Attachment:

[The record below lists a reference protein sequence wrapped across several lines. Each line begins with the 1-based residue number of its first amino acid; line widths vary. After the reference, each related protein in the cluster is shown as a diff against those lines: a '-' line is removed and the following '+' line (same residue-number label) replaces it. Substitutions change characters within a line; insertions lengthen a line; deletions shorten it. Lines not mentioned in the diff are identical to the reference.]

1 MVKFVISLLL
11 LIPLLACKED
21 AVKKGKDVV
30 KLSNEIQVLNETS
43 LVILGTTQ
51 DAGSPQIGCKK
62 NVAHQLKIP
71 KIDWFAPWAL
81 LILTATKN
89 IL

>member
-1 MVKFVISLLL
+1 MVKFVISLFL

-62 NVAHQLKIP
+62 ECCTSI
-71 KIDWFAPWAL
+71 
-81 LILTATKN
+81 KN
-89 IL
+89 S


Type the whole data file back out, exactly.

[The record below lists a reference protein sequence wrapped across several lines. Each line begins with the 1-based residue number of its first amino acid; line widths vary. After the reference, each related protein in the cluster is shown as a diff against those lines: a '-' line is removed and the following '+' line (same residue-number label) replaces it. Substitutions change characters within a line; insertions lengthen a line; deletions shorten it. Lines not mentioned in the diff are identical to the reference.]

1 MVKFVISLLL
11 LIPLLACKED
21 AVKKGKDVV
30 KLSNEIQVLNETS
43 LVILGTTQ
51 DAGSPQIGCKK
62 NVAHQLKIP
71 KIDWFAPWAL
81 LILTATKN
89 IL

>member
-1 MVKFVISLLL
+1 MVKFVISLFL

-62 NVAHQLKIP
+62 ECCTSI
-71 KIDWFAPWAL
+71 
-81 LILTATKN
+81 KN
-89 IL
+89 S